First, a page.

On September 21, 2011, the Durban III Conference is to be held as a special session of the United Nations General Assembly (UNGA) in New York.  The decision to do so and thus commemorate the tenth anniversary of Durban 1 was made by the UNGA in December 2010 by a vote of 104 votes for, 22 against and 33 abstentions.

A number of countries, including so far the United States, Canada, Italy, Czech Republic, Austria, Australia, the Netherlands, and Israel, have announced they will not attend the conference. All have realized that the Durban process, I and II, has been a travesty of human rights concerns and that it has promoted rather than combatted racism. Instead it has been a platform for relentless attacks on Zionism.

It is ironic the Durban meetings, the so called World Conferences against Racism, Racial Discrimination, Xenophobia, and Related Intolerance, should have been the forum for ugly displays of intolerance and antisemitism. The main thrust of the outcomes of Durban 1, held in September 2001, and Durban 11 held in Geneva in April 2009, was the repeated charge against Israel of racism and apartheid. One consequence of this charge was the impetus given to the campaign for boycott, disinvestment, and sanctions against Israel. The Durban statements led to fewer specific contacts with Israel; the overall objective was to isolate Israel from the world community.

 Durban I was hosted by, and in essence was an extension of, the United Nations Human Rights Council (UNHRC), a body which, since it was set up in 2006, has condemned Israel in about half of its resolutions, and which in 2011 included in its membership countries not renowned for their advocacy and display of human rights such as Saudi Arabia, Angola, Cuba, Qatar, China, and Kyrgystan. Durban I was attended by representatives not only of states but also of about 1500 non-governmental organizations (NGOs), some of which helped shape the critical language later used about Israel at the Conference. The conference of Durban II was prepared by a committee whose chairs were representatives from Libya and Cuba.

The conclusions of the Durban process are a sad commentary on the bias within the international community. Though Israel was not directly named, those conclusions, which clearly referred to it, stated that a foreign occupation founded on settlements, with laws based on racial discrimination to maintain domination of the occupied territory, totally contradicted the purposes and principles of the Charter of the United Nations. In their immoderate language the documents held that Israeli policy was a violation of international human rights and humanitarian law, a new kind of apartheid, a form of genocide.  Mentioning only one group in the world the Durban process was concerned about "the plight of the Palestinian people under foreign occupation." It recognized the right of refugees to their homes and properties. Israel was charged with occupation, but obvious violations of human rights such as China's occupation of Tibet, and Russia's occupation of Japanese islands remained unmentioned.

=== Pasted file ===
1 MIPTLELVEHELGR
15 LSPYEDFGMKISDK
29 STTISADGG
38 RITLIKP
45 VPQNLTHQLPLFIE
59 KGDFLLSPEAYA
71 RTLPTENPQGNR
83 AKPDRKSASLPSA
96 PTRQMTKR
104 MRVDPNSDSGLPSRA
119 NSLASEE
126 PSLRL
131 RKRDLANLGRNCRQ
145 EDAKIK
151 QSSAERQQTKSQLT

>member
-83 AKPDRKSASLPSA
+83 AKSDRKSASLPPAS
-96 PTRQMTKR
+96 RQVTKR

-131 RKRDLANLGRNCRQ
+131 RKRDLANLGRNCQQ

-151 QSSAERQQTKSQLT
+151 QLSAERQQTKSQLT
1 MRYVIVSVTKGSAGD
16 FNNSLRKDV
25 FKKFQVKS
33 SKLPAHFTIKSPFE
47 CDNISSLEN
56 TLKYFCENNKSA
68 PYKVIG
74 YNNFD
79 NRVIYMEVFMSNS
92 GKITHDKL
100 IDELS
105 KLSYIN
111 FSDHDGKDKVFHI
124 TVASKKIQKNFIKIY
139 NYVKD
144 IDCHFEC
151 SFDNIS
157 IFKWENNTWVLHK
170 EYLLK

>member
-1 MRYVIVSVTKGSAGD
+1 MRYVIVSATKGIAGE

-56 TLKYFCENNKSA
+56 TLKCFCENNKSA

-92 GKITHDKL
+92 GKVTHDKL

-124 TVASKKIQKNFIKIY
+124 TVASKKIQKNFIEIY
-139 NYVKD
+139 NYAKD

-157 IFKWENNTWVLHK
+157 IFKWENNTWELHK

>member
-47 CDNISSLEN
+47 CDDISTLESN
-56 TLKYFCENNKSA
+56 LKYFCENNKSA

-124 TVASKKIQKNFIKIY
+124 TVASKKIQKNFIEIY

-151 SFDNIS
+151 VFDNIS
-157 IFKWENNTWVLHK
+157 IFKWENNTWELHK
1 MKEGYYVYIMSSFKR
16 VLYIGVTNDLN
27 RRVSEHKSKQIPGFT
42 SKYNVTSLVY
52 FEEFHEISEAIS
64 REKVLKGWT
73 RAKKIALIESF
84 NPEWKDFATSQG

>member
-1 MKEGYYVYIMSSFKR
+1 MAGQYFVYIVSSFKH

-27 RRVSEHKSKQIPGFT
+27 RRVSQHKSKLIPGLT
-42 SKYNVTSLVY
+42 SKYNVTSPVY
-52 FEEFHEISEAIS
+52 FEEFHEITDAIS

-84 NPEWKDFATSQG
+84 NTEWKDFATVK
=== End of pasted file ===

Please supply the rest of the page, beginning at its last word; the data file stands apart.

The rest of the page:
The spurious nature of the Conferences was clearly shown at Durban II which provided an official platform for a speech by Iranian President Mahmoud Ahmadinejad, the only head of government to attend the meeting. In his customary manner and extravagant rhetoric he declared that Israel was a racist state masquerading as a religious one and that it was the most cruel and repressive racist regime in existence. This of course was before the Arab Spring and the revelations of human rights in the Arab countries. The Iranian leader in his raucous declaration accused the West of using the Holocaust as a pretext for aggression against the Palestinians. If he was more careful in referring to the Holocaust as an "ambiguous and dubious position," he did advocate the end of the state of Israel.

Whether or not Durban III will persist in its anti-Israeli fulminations, certain conclusions can be drawn from the process. The very timing of Durban III on September 21 in New York, ten days after 9/11, is a gratuitous insult to the sensibilities to the United States and to the freedom loving countries. More of those countries should follow the example of the eight countries mentioned above in refusing to attend what has been an anti-Western propaganda manifestation. The Durban process has not been a milestone in the inherent struggle against racism but rather the reverse in its manifestation of political hatred. Finally, the United States might use the occasion to start a prosecution against Ahmadinejad for violating the 1948 Convention on the Prevention and Punishment of the Crime of Genocide as a result of his call for the elimination of the state of Israel.

Michael Curtis is a distinguished professor emeritus of political science at Rutgers University.